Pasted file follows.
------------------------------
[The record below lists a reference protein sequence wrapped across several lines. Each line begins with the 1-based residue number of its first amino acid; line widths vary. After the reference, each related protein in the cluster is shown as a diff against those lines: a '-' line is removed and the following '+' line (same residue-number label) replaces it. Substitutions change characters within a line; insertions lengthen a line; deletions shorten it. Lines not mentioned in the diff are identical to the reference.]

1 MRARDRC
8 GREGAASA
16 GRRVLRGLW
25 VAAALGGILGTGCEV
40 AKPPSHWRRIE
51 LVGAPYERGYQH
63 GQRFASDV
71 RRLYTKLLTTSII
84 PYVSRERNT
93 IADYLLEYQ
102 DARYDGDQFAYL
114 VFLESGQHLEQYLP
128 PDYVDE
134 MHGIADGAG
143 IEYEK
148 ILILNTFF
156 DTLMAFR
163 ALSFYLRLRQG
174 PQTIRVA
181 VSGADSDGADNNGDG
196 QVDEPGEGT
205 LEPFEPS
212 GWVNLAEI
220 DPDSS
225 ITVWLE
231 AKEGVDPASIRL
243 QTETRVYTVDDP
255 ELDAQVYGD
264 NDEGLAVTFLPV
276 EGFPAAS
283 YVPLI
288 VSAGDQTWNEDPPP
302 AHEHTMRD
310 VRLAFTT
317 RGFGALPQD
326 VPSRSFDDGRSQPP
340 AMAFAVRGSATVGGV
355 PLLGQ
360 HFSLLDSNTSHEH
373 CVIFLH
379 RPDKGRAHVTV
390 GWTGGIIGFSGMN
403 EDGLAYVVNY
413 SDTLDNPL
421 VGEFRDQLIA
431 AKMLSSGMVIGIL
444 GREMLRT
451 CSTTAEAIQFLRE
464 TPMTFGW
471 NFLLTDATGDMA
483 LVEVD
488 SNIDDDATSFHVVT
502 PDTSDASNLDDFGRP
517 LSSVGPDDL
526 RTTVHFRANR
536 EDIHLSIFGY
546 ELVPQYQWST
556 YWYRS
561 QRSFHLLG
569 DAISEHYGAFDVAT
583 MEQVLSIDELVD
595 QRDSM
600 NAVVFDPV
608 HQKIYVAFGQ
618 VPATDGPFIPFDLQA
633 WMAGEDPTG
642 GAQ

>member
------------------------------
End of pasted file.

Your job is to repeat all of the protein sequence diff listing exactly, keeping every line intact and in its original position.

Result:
[The record below lists a reference protein sequence wrapped across several lines. Each line begins with the 1-based residue number of its first amino acid; line widths vary. After the reference, each related protein in the cluster is shown as a diff against those lines: a '-' line is removed and the following '+' line (same residue-number label) replaces it. Substitutions change characters within a line; insertions lengthen a line; deletions shorten it. Lines not mentioned in the diff are identical to the reference.]

1 MRARDRC
8 GREGAASA
16 GRRVLRGLW
25 VAAALGGILGTGCEV
40 AKPPSHWRRIE
51 LVGAPYERGYQH
63 GQRFASDV
71 RRLYTKLLTTSII
84 PYVSRERNT
93 IADYLLEYQ
102 DARYDGDQFAYL
114 VFLESGQHLEQYLP
128 PDYVDE
134 MHGIADGAG
143 IEYEK
148 ILILNTFF
156 DTLMAFR
163 ALSFYLRLRQG
174 PQTIRVA
181 VSGADSDGADNNGDG
196 QVDEPGEGT
205 LEPFEPS
212 GWVNLAEI
220 DPDSS
225 ITVWLE
231 AKEGVDPASIRL
243 QTETRVYTVDDP
255 ELDAQVYGD
264 NDEGLAVTFLPV
276 EGFPAAS
283 YVPLI
288 VSAGDQTWNEDPPP
302 AHEHTMRD
310 VRLAFTT
317 RGFGALPQD
326 VPSRSFDDGRSQPP
340 AMAFAVRGSATVGGV
355 PLLGQ
360 HFSLLDSNTSHEH
373 CVIFLH
379 RPDKGRAHVTV
390 GWTGGIIGFSGMN
403 EDGLAYVVNY
413 SDTLDNPL
421 VGEFRDQLIA
431 AKMLSSGMVIGIL
444 GREMLRT
451 CSTTAEAIQFLRE
464 TPMTFGW
471 NFLLTDATGDMA
483 LVEVD
488 SNIDDDATSFHVVT
502 PDTSDASNLDDFGRP
517 LSSVGPDDL
526 RTTVHFRANR
536 EDIHLSIFGY
546 ELVPQYQWST
556 YWYRS
561 QRSFHLLG
569 DAISEHYGAFDVAT
583 MEQVLSIDELVD
595 QRDSM
600 NAVVFDPV
608 HQKIYVAFGQ
618 VPATDGPFIPFDLQA
633 WMAGEDPTG
642 GAQ

>member